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The Supplemental Nutrition Assistance Program (SNAP) helps working families meet their nutritional needs. Families whose earned income increases in a given month may have their SNAP benefits abruptly reduced or cut off in the following month. Using sentinel sample data from 2007–15 for families with children younger than age four, we investigated h...
Article
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Immigrant families are known to be at higher risk of food insecurity compared to non-immigrant families. Documented immigrants in the U.S. <5 years are ineligible for the Supplemental Nutrition Assistance Program (SNAP). Immigration enforcement, anti-immigrant rhetoric, and policies negatively targeting immigrants have increased in recent years. An...
Article
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Objective: To test whether household food insecurity (HFI) was associated with total annual hospitalization charges, annual days hospitalized, and charges per day, among low-income infants (months) with any non-neonatal hospital stays. Methods: Administrative inpatient hospital charge data were matched to survey data from infants' caregivers interv...
Article
Objective: Studies examining cross-sectional associations between age at marijuana initiation and memory deficits yield mixed results. Because longitudinal data are sparse, controversy continues regarding whether these deficits reflect premorbid risk factors or sequelae of early marijuana initiation; here, we examine this question in a community s...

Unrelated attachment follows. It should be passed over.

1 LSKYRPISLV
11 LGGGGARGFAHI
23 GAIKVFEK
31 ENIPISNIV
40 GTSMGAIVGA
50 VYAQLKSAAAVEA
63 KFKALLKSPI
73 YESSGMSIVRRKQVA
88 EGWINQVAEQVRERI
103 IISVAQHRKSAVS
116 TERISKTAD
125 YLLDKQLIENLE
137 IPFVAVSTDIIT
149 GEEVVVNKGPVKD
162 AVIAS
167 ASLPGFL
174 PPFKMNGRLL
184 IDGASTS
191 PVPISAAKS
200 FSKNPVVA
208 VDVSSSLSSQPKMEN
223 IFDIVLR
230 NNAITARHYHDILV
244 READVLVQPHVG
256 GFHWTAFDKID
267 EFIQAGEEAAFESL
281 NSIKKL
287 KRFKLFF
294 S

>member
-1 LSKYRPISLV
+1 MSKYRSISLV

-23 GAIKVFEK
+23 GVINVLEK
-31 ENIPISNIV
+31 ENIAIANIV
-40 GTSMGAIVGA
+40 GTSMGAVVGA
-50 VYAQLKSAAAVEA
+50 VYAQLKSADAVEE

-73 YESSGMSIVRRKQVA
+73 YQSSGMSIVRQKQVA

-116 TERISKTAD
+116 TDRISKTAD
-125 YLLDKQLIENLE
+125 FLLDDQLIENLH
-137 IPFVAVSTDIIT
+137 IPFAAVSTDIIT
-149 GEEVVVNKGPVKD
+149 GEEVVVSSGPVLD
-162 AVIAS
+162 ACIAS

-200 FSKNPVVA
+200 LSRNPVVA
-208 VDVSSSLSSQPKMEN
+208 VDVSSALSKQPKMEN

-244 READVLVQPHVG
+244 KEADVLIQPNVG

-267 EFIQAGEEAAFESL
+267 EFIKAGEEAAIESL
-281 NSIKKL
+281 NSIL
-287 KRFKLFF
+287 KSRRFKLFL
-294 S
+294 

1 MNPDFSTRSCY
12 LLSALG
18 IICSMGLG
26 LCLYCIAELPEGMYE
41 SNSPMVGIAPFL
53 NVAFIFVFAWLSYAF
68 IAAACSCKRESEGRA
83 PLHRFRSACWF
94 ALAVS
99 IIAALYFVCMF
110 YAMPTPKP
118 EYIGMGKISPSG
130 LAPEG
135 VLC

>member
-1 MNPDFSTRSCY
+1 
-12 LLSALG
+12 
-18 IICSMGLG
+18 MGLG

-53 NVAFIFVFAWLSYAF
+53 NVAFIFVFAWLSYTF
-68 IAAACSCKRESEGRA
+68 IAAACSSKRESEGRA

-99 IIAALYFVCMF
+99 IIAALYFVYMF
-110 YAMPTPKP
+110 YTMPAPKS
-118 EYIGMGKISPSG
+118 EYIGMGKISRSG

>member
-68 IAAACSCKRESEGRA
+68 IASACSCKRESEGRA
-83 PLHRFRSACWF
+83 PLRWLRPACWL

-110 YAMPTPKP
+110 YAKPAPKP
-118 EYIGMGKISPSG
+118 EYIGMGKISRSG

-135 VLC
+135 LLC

Article
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: media-1vid110.1542/5804912861001PEDS-VA_2017-4254Video Abstract OBJECTIVES: Prenatal homelessness is associated with elevated risks of adverse neonatal outcomes. How the timing and duration of homelessness during pregnancy and/or a child's early life relate to postnatal child health is unclear. Methods: We interviewed 20 571 low-income caregive...
Article
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Retrospective recall-based measures administered to adults, like the Childhood Trauma Questionnaire (CTQ), are commonly used to determine experiences of childhood trauma in the home. However, the CTQ has not been compared with prospective measures of childhood violence exposure, whether at home or in the community. We evaluated the relationships be...